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Ask the room: Question for data scientists: Out of all the data you have, how do you figure out which data you need to to feed the AI models so that they give you good results?

  • 1.  Ask the room: Question for data scientists: Out of all the data you have, how do you figure out which data you need to to feed the AI models so that they give you good results?

    Posted Thu November 12, 2020 02:06 PM
    Edited by Shannon Rouiller 22 days ago
    How would you answer this question:

    Question for data scientists: Out of all the data you have, how do you figure out which data you need to to feed the AI models so that they give you good results?

    About the "Ask the room" questions: We'll be posting regularly for the next several weeks to ask the full Cloud Pak for Data community how they would answer your questions. These questions were selected from the results of the survey we conducted recently. If you took the survey, you might remember this prompt: If you were in a room full of Cloud Pak for Data users, what question would you ask?


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    Shannon Rouiller
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    #AskTheRoom


  • 2.  RE: Ask the room: Question for data scientists: Out of all the data you have, how do you figure out which data you need to to feed the AI models so that they give you good results?

    Posted Fri November 13, 2020 09:31 AM
    The answer is easy: you don't!  You can't know which data is "best", a priori.  Indeed, the grail of data science is to "discover" the best data - the data that will give the "best" results.

    Now this notion is failing, in my opinion, in the modern data science community.  The thing is, most data will produce "something."  That is, blindly applying some statistical formula to some data will produce some results. The question should be, but is often not, is this result valid.  And voila, you are at the beginning of the scientific method.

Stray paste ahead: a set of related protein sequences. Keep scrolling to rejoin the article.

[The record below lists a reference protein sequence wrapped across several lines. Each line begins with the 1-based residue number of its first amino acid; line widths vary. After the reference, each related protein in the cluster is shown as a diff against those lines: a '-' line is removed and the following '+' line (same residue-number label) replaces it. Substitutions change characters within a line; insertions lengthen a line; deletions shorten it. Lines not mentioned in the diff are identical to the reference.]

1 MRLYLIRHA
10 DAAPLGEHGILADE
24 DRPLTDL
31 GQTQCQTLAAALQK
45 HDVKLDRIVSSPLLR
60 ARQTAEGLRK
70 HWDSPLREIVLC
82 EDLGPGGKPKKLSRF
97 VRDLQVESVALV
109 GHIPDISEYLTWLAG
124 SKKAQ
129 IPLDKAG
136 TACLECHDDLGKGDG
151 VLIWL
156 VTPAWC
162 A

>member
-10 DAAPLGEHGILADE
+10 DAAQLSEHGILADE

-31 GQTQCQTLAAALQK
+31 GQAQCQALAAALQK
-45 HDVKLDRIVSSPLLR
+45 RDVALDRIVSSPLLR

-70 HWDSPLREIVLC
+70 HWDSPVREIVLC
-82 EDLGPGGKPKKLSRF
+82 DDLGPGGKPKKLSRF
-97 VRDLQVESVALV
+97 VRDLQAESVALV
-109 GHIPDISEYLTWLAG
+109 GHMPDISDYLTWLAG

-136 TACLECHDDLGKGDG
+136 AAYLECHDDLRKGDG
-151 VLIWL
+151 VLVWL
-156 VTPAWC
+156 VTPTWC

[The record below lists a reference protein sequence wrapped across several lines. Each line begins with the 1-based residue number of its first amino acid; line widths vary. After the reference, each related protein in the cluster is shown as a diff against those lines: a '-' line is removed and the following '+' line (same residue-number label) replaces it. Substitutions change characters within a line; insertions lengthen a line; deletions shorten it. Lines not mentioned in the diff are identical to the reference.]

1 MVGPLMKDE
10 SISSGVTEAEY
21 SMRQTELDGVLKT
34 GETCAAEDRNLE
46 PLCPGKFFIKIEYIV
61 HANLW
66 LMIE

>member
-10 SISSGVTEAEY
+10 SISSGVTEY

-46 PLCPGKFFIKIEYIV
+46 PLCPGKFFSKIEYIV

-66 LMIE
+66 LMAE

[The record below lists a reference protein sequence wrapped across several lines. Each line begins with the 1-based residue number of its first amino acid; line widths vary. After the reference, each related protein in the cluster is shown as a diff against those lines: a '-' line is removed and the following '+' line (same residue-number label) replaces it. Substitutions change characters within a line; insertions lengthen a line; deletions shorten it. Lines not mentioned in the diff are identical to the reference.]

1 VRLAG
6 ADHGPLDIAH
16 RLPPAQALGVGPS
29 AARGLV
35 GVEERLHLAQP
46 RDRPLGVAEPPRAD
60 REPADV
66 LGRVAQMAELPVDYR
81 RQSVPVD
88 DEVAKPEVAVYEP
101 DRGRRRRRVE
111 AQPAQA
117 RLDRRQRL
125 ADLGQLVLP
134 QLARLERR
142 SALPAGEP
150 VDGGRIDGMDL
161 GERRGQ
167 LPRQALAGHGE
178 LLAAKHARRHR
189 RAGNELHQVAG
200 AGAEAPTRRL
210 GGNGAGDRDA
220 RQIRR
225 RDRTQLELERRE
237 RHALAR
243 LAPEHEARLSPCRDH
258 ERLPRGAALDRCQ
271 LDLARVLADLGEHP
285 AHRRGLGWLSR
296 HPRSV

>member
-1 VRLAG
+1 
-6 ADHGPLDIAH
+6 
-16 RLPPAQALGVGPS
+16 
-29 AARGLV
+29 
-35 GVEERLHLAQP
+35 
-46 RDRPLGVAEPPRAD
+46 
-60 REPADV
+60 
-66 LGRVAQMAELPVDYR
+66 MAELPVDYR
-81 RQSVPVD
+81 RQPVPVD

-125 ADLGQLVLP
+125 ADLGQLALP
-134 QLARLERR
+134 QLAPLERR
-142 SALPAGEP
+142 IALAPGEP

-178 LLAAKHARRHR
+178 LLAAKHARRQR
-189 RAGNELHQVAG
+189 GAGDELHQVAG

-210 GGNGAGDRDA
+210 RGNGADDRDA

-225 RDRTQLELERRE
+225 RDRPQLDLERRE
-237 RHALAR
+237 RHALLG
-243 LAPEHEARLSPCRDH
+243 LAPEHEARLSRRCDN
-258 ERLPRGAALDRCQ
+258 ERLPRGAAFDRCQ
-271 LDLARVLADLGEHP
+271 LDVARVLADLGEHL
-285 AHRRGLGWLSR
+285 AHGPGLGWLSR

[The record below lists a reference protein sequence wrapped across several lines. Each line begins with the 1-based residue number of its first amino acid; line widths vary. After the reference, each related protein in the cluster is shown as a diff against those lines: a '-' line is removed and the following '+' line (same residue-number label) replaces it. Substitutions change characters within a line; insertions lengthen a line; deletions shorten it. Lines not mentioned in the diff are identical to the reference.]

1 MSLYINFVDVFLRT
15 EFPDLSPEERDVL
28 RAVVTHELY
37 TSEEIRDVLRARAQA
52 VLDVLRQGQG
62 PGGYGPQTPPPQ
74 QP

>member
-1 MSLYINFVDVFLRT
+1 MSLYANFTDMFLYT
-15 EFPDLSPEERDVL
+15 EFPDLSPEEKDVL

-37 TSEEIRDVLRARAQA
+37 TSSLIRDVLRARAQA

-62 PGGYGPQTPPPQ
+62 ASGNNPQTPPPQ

The problem of today is that "scientists" are pressured to publish, or to get results.  So, quite often, if the results simply match the scientist's expectation, they are considered valid.  This is not good science.

    The process is iterative. We have , in fact, extensive tools at our disposal, especially at IBM, to test the validity of a specific formula, applied to a specific data set.  In a product like Watson Discovery, for example,  the tools are built in to the UI used to create the model: the results will show you, clearly, if your data provides accuracy and recall, one more than the other, or both. Therein lies a use case question: which do you prefer? Police would prefer recall; lawyers accuracy.

    A tool like SPSS give you the ability to test 20+ predictive and descriptive analytic formulae on your data, and view the statistical accuracy of those formulae, on that data.  In other words, you will see which data work, and which don't.  But then again, painful science requires that you know WHY one works, and not the other.

    Just a final note about machine learning: the "machine" is not so smart.  This means that the training data you provide the model must be "perfect".  Otherwise, you just don't get results.  Think of training a dog (not that dogs aren't smart! they just don't think like humans).  You need to consistently provide the dog with the same feedback.  Every time. With exactly the right input data, the ML model will come out "perfect".  Unfortunately, if you apply this model to human communication, you are possibly making the wrong assumption.  Humans don't think like machines.

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    Kameron Cole
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  • 3.  RE: Ask the room: Question for data scientists: Out of all the data you have, how do you figure out which data you need to to feed the AI models so that they give you good results?

    Posted Thu December 10, 2020 04:55 PM
    It is important to understand the business needs and then move forward in the analysis and interpretation of the data.
    
    With these business drivers and understanding of the data, in my opinion, there are important steps to discover a good AI model to solve your business problem.
    
    Possibly in this stage of selecting the model it will be necessary to test several options until identifying the best accuracy and efficiency. AutoAI has been an excellent option to support this discovery.


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    Miguel Povoa
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